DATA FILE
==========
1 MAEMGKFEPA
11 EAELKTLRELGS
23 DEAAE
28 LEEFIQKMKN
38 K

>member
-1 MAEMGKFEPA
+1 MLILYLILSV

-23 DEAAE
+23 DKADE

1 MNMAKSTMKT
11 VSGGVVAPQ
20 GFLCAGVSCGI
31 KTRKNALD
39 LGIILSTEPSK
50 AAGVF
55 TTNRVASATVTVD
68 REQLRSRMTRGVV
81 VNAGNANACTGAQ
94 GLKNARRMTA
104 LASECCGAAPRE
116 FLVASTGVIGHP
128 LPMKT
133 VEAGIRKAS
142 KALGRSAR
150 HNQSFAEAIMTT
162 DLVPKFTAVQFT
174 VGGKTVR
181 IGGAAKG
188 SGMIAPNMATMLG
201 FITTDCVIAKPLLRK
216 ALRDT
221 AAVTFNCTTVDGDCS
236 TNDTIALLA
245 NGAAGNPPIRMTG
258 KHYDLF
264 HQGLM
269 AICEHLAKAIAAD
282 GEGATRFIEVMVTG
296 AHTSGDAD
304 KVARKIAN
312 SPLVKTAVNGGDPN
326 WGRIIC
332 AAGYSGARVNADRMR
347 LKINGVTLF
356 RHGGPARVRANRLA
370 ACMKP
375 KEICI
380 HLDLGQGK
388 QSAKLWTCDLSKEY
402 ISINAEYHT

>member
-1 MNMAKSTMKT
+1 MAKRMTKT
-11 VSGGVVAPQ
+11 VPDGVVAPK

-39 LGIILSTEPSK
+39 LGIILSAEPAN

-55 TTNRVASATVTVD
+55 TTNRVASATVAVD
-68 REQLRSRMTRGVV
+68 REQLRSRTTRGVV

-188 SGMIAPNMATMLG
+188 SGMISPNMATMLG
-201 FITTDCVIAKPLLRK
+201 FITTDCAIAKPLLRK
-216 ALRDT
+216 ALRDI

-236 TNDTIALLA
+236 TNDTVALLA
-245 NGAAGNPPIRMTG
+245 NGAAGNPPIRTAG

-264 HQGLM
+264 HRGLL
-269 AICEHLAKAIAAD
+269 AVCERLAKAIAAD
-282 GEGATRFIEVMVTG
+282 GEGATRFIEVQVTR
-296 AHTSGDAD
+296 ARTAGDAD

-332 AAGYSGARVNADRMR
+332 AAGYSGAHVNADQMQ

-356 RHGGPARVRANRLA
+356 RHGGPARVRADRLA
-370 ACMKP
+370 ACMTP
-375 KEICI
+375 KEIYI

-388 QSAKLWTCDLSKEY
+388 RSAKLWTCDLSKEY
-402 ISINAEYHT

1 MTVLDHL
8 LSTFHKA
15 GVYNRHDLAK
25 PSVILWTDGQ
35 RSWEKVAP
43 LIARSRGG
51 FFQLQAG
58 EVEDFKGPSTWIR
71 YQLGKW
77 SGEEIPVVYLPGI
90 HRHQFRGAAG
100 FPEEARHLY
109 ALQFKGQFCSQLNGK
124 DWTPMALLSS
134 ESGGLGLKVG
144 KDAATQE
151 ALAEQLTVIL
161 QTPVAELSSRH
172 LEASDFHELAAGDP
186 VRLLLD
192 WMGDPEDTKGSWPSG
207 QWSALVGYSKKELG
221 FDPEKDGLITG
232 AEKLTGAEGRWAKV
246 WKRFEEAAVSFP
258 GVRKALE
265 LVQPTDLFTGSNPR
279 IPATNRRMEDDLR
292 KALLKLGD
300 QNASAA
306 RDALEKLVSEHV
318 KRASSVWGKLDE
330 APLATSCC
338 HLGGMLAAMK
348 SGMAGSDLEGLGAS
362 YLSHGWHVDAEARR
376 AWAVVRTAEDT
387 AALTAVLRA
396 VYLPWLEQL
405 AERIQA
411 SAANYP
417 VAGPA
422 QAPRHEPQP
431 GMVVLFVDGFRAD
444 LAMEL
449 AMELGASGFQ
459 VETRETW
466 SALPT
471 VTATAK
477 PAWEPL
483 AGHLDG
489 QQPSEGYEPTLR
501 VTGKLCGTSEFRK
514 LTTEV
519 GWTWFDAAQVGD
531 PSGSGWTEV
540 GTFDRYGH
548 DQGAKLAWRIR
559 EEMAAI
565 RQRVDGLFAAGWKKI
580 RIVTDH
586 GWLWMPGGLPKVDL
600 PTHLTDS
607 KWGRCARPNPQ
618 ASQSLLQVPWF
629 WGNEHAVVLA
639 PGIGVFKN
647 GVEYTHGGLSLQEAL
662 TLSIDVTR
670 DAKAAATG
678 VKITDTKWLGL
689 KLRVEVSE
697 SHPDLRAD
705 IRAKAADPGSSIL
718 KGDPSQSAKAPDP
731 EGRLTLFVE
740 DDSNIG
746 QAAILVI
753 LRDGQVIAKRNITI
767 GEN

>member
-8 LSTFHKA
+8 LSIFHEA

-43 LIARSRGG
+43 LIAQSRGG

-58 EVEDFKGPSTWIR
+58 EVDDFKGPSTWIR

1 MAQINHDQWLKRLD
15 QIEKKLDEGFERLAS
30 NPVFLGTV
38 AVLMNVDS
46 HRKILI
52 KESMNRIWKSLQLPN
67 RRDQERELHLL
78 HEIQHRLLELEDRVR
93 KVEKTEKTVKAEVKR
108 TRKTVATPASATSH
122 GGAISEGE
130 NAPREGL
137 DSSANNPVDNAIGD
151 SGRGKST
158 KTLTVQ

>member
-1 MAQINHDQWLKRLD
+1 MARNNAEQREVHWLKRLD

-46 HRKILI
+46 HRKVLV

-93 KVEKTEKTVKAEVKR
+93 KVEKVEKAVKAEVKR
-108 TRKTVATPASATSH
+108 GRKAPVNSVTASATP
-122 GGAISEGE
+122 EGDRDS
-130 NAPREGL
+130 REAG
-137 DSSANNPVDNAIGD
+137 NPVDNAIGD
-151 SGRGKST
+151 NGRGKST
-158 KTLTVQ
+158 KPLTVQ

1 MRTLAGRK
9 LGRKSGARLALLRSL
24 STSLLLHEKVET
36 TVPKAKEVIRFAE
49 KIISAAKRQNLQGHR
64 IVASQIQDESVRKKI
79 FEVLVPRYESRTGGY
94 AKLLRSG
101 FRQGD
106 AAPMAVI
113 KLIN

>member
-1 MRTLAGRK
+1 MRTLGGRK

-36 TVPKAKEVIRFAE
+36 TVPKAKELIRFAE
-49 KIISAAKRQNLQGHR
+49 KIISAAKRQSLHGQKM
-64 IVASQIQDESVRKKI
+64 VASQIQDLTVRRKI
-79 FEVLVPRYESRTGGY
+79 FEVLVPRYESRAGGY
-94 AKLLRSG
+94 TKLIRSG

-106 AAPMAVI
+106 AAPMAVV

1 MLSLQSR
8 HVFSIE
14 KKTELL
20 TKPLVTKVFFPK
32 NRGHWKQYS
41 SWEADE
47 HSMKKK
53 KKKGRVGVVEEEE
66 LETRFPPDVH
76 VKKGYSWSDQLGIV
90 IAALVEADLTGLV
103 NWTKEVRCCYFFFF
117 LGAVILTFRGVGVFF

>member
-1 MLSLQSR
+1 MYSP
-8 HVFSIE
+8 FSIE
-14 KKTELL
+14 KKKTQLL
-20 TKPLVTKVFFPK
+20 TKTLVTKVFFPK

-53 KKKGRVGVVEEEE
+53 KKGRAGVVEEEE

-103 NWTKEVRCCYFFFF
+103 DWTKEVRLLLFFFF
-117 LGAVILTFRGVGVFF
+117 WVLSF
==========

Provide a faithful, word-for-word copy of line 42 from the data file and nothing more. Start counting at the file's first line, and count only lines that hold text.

312 SPLVKTAVNGGDPN